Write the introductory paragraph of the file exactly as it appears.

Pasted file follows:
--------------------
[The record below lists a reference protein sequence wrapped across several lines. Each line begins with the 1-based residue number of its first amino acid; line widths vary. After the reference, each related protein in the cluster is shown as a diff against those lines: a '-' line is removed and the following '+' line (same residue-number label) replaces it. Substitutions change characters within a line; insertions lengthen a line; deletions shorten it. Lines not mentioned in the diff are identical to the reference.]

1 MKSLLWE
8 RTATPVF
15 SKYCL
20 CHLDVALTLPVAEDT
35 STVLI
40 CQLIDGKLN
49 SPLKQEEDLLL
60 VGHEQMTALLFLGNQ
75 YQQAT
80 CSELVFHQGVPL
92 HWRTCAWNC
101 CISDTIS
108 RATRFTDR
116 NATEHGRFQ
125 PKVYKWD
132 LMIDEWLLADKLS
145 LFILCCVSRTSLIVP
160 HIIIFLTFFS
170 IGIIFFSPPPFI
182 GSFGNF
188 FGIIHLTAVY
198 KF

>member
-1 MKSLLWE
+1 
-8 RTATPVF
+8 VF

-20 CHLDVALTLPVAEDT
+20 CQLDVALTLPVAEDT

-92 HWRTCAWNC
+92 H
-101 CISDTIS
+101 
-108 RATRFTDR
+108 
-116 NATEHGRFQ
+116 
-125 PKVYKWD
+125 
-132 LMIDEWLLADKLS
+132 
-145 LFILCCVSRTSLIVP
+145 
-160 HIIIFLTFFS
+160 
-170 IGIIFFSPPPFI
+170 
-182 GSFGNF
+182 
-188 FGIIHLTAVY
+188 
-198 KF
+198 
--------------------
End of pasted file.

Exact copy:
[The record below lists a reference protein sequence wrapped across several lines. Each line begins with the 1-based residue number of its first amino acid; line widths vary. After the reference, each related protein in the cluster is shown as a diff against those lines: a '-' line is removed and the following '+' line (same residue-number label) replaces it. Substitutions change characters within a line; insertions lengthen a line; deletions shorten it. Lines not mentioned in the diff are identical to the reference.]